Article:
SAVE FOR RETIREMENT — AND SAVE ON TAXES.

A Traditional IRA is designed to help you save for your retirement and potentially lower your tax bill doing it, too. Contributions up to $5,500 each year (or up to $6,500 on or after age 50) are tax-deductible until you reach age 70½.

Effective April 1, 2006, Congress raised the federal deposit insurance coverage for retirement accounts up to $250,000. See the FDIC for more information.

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The advantages of placing money in an IRA include:

• Tax-deferred earnings as long as the funds remain in your IRA.

• Depending on your income and on whether you or your spouse is covered by an employer’s retirement plan, some or all of your annual IRA contributions may be tax deductible.

Although IRAs carry tax advantages, they are subject to various tax rules, such as:

• A distribution from an IRA is taxed as ordinary income in the year in which you take the distribution (If you have made nondeductible contributions to your IRA, a portion of your distribution will be nontaxable).

• If you take a distribution from your IRA before you turn 59½, those funds will be subject to a 10% federal additional tax penalty unless an exception applies. Exceptions include withdrawals due to death or disability, qualified higher education expenses, first-time homebuyers ($10,000 limit), unreimbursed medical expenses that exceed 10% of income and certain unemployment-related expenses. Check with your tax advisor for more details.

• After you turn 70½, you must begin taking annual required minimum distributions from your IRA. The amount of each distribution is based on IRS life expectancy tables and your account balance.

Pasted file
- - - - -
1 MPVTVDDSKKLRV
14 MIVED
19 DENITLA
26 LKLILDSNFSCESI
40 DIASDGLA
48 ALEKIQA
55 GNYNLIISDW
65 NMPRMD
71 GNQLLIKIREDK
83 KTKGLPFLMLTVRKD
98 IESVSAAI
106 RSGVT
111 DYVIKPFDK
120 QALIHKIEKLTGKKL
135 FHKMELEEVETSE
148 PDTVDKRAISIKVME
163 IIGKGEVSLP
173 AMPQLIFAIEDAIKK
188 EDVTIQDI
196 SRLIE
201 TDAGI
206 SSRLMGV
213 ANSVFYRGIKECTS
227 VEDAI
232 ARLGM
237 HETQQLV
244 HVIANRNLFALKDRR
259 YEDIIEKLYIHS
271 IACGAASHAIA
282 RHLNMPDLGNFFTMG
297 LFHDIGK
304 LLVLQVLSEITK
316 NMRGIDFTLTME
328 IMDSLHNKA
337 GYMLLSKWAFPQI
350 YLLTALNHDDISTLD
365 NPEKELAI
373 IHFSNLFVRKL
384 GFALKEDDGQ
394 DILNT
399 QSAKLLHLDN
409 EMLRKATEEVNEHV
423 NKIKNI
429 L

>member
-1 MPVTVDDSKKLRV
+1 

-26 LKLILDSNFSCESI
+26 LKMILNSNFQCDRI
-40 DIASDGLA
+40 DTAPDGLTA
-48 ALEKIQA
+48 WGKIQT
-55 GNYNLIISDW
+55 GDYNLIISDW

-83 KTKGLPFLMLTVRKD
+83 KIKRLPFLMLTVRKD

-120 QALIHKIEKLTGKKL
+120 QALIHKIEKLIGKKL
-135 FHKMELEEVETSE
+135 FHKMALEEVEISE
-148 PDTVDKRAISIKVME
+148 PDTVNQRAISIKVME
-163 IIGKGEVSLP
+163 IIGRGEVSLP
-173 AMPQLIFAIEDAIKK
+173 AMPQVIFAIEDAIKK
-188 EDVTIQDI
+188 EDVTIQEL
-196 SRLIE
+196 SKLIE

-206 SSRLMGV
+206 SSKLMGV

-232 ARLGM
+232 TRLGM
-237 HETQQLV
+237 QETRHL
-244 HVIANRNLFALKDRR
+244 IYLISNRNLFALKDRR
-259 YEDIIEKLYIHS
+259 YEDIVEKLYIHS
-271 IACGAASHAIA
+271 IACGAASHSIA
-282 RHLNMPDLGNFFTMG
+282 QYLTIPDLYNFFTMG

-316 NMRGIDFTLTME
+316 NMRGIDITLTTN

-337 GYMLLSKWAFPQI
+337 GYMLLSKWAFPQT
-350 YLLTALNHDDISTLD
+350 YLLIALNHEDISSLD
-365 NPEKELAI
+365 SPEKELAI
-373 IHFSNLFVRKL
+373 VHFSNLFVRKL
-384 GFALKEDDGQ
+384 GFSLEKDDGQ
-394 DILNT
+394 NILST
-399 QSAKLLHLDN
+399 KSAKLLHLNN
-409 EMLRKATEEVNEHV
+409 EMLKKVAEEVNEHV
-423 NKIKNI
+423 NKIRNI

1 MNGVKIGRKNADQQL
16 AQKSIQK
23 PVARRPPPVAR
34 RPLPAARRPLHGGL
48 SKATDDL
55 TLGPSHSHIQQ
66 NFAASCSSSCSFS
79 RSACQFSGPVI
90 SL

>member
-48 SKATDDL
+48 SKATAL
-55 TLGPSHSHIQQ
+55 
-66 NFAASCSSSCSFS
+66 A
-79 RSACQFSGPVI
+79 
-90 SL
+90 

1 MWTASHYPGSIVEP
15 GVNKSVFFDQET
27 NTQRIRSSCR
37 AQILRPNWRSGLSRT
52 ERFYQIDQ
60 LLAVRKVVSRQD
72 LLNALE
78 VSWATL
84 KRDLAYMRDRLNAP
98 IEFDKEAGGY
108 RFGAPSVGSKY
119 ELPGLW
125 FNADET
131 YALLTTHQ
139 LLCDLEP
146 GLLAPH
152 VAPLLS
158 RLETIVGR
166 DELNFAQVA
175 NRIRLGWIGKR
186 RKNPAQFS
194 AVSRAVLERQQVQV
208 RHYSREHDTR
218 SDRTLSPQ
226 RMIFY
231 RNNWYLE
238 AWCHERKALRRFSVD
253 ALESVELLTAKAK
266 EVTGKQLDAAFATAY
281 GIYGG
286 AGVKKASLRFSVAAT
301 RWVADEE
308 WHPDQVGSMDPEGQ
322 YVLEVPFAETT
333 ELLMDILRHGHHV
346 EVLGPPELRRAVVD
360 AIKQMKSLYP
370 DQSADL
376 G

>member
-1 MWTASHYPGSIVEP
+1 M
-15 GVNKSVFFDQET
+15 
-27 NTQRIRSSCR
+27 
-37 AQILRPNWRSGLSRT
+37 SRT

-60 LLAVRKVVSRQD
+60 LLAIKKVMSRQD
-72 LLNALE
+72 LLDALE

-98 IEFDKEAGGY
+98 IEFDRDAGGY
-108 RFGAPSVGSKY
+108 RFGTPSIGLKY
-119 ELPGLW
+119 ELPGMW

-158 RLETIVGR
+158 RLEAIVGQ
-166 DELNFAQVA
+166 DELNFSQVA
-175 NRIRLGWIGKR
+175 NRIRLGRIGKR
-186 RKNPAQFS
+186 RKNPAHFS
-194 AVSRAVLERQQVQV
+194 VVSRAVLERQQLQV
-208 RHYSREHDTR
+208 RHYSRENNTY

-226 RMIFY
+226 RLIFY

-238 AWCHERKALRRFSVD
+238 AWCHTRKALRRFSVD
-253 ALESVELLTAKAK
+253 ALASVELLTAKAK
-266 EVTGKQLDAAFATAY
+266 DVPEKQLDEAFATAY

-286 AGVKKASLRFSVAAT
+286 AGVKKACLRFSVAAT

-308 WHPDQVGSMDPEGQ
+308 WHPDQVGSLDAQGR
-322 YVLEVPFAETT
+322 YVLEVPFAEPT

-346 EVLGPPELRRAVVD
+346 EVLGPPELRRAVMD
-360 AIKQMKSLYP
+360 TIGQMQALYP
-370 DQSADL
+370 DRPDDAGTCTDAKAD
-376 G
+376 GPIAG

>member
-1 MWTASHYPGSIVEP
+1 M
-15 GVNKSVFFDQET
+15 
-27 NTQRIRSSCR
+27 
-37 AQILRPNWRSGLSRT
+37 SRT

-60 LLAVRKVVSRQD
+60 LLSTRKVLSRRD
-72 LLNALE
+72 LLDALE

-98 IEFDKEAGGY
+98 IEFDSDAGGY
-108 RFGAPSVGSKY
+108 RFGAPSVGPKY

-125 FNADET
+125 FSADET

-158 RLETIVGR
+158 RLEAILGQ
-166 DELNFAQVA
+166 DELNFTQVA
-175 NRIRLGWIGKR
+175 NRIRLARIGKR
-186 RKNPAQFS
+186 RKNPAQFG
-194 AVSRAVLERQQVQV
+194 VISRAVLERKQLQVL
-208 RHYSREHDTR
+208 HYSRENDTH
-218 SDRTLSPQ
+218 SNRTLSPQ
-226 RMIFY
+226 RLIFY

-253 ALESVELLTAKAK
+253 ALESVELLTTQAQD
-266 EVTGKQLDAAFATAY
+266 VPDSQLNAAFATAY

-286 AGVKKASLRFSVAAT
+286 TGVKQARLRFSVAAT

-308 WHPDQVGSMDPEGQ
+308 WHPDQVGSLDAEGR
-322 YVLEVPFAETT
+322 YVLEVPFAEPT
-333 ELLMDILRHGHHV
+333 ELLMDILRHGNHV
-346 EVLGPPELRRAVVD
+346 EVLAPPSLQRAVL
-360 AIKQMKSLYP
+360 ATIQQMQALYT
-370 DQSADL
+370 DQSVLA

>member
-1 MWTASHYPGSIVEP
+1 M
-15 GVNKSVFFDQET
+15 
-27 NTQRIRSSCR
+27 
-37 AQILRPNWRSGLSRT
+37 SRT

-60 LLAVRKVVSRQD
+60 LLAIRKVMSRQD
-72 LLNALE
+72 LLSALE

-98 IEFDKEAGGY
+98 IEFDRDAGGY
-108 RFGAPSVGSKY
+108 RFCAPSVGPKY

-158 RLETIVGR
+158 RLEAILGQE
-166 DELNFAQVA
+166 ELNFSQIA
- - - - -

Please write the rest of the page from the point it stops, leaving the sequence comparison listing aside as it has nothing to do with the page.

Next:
A Traditional IRA might be right for you if:

• You are a taxpayer under age 70½ with earned income, or you are a non-working spouse

• Deductible contributions are more important to you than tax-exempt distributions

• You do not have another IRA or you want to split contributions between a Traditional IRA and a Roth IRA (the combined maximum allowed for the Traditional IRA and a Roth IRA is limited to $5,500 per year, or $6,500 for age 50 and over).

Your contribution to a Traditional IRA is fully tax deductible if:

• You and/or your spouse do not participate in your employer-sponsored retirement plan at work

• You do participate in an employer-sponsored retirement plan and your modified adjusted gross income is under $61,000 as a single taxpayer or $98,000 as married taxpayers filing jointly

• You are not covered by an employer’s retirement plan, but your spouse is, and your joint modified adjusted gross income is no more than $184,000

Tax deferrals

You don’t pay taxes on earnings or pre-taxed dollars in your Traditional IRA until you begin receiving distributions. The required beginning date to receive distributions is no later than April 1 following the year in which you reach age 70½.

Withdrawals, penalties and fees for IRAs:

• Withdrawals with federal additional tax. If you make withdrawals before age 59½, these withdrawals may be subject to a 10% federal additional tax and possible state taxes. Bank penalties may apply for withdrawals from time deposits before maturity.

• Withdrawals without federal additional tax. Under certain conditions, withdrawals may not be subject to the 10% federal additional tax (for example, if you or a family member is buying a first home or going to college). However, the withdrawals are subject to ordinary income taxes. Bank penalties may apply for withdrawals from time deposits before maturity.

Rollover from an employer-sponsored retirement plan

A Traditional IRA is a good choice for individuals who are changing jobs or retiring and want to keep their retirement plan distribution invested and untouched by taxes. By making a direct rollover from your employer-sponsored plan, you avoid withholding taxes and penalties on the distribution, so more of your money keeps compounding tax-deferred.

Documentation

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